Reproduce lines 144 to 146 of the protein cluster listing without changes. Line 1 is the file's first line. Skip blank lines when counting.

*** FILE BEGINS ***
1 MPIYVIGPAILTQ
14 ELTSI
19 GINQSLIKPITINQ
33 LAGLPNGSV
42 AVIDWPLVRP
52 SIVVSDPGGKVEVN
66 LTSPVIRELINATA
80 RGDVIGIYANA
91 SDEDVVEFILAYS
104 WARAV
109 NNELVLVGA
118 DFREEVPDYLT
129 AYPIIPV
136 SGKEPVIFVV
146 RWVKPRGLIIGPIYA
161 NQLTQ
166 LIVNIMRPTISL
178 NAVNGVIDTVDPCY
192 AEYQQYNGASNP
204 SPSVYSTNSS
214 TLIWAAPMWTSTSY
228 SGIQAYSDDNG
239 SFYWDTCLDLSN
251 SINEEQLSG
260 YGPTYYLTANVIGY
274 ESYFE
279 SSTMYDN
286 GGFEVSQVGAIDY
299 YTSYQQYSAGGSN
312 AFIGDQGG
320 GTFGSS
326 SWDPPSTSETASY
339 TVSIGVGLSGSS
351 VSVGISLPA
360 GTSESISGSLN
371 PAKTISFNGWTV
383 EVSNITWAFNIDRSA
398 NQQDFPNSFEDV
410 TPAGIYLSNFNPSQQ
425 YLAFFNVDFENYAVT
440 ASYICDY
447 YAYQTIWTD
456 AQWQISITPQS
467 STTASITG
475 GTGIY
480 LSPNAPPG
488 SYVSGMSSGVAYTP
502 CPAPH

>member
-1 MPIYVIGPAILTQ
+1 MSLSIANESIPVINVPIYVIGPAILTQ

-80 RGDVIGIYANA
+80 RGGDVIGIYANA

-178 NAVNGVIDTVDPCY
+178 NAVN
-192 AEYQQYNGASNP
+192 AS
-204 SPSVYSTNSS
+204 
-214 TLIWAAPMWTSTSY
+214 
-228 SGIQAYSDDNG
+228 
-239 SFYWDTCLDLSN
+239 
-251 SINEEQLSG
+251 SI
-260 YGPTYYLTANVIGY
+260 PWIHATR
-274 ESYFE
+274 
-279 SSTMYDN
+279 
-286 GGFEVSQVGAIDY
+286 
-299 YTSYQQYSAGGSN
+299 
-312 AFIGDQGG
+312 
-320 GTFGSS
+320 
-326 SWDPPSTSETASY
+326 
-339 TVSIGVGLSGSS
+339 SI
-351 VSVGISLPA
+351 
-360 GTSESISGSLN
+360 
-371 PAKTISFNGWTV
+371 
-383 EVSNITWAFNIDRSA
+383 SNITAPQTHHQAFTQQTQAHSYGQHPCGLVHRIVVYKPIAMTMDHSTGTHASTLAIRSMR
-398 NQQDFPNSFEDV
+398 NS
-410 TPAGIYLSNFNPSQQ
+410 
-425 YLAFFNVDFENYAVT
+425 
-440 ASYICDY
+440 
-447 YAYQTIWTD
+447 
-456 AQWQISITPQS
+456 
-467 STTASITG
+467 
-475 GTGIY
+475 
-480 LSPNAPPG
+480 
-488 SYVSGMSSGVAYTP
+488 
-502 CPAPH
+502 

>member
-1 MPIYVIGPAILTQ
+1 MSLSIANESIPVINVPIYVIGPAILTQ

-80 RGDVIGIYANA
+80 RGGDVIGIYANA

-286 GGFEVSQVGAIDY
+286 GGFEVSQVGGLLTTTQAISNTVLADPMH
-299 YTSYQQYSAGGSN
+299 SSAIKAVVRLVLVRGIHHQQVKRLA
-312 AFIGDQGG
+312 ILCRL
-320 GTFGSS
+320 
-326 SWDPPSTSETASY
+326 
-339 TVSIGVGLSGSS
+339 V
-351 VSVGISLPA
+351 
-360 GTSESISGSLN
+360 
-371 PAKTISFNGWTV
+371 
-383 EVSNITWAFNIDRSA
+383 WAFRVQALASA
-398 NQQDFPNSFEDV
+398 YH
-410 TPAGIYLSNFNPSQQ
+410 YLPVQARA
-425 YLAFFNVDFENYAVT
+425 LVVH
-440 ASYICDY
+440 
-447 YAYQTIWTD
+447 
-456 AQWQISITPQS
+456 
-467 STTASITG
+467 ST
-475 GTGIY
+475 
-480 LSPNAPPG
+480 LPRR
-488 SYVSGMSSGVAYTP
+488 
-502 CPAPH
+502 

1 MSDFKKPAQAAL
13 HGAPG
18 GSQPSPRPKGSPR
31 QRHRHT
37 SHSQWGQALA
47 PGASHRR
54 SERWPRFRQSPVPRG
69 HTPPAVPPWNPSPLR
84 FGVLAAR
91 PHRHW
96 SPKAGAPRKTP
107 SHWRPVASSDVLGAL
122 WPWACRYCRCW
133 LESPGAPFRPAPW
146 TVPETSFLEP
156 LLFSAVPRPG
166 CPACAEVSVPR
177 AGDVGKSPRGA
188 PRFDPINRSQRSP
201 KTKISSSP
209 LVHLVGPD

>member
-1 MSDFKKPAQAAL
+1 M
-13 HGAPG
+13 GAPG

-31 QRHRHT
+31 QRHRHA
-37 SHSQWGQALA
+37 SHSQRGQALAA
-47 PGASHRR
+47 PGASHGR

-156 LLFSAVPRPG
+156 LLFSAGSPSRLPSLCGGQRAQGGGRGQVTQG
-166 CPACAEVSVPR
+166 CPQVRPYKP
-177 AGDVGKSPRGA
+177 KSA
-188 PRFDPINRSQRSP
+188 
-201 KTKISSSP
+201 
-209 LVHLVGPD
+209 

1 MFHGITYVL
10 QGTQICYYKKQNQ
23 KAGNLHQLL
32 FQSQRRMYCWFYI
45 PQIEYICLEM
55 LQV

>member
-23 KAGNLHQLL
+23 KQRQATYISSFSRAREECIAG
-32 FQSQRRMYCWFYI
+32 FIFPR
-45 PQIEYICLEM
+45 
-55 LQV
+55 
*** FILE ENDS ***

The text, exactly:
+410 YLPVQARA
-425 YLAFFNVDFENYAVT
+425 LVVH